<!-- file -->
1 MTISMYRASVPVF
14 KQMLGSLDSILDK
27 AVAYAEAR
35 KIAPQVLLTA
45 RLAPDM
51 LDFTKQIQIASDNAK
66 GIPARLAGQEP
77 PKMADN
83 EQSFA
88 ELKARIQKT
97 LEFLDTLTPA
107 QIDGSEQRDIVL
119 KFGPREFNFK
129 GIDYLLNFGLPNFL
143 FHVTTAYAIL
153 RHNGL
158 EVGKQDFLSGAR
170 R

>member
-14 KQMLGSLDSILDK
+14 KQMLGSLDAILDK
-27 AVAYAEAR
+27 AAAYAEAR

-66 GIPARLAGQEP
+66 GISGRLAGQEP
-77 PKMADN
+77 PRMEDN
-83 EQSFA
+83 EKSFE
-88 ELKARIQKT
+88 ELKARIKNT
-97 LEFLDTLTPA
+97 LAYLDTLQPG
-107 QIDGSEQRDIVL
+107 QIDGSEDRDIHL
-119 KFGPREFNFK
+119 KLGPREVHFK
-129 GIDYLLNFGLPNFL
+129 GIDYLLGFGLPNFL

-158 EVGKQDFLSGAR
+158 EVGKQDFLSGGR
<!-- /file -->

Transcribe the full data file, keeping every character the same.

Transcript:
1 MTISMYRASVPVF
14 KQMLGSLDSILDK
27 AVAYAEAR
35 KIAPQVLLTA
45 RLAPDM
51 LDFTKQIQIASDNAK
66 GIPARLAGQEP
77 PKMADN
83 EQSFA
88 ELKARIQKT
97 LEFLDTLTPA
107 QIDGSEQRDIVL
119 KFGPREFNFK
129 GIDYLLNFGLPNFL
143 FHVTTAYAIL
153 RHNGL
158 EVGKQDFLSGAR
170 R

>member
-14 KQMLGSLDSILDK
+14 KQMLGSLDAILDK
-27 AVAYAEAR
+27 AAAYAEAR

-66 GIPARLAGQEP
+66 GISGRLAGQEP
-77 PKMADN
+77 PRMEDN
-83 EQSFA
+83 EKSFE
-88 ELKARIQKT
+88 ELKARIKNT
-97 LEFLDTLTPA
+97 LAYLDTLQPG
-107 QIDGSEQRDIVL
+107 QIDGSEDRDIHL
-119 KFGPREFNFK
+119 KLGPREVHFK
-129 GIDYLLNFGLPNFL
+129 GIDYLLGFGLPNFL

-158 EVGKQDFLSGAR
+158 EVGKQDFLSGGR